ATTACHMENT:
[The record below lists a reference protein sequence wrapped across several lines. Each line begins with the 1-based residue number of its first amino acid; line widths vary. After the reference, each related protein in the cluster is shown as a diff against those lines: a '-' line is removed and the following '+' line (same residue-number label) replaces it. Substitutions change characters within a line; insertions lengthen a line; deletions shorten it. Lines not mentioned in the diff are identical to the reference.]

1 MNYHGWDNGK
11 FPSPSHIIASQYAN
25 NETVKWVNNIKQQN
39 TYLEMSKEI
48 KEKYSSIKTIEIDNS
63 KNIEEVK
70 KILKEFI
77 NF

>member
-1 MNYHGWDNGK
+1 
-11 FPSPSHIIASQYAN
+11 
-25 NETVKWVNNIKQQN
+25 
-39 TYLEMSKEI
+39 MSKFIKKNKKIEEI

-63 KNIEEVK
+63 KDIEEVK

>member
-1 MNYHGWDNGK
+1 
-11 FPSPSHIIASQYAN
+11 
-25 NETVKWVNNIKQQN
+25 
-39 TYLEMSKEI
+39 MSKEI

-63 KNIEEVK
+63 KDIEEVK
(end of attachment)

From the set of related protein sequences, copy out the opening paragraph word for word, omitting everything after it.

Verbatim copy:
[The record below lists a reference protein sequence wrapped across several lines. Each line begins with the 1-based residue number of its first amino acid; line widths vary. After the reference, each related protein in the cluster is shown as a diff against those lines: a '-' line is removed and the following '+' line (same residue-number label) replaces it. Substitutions change characters within a line; insertions lengthen a line; deletions shorten it. Lines not mentioned in the diff are identical to the reference.]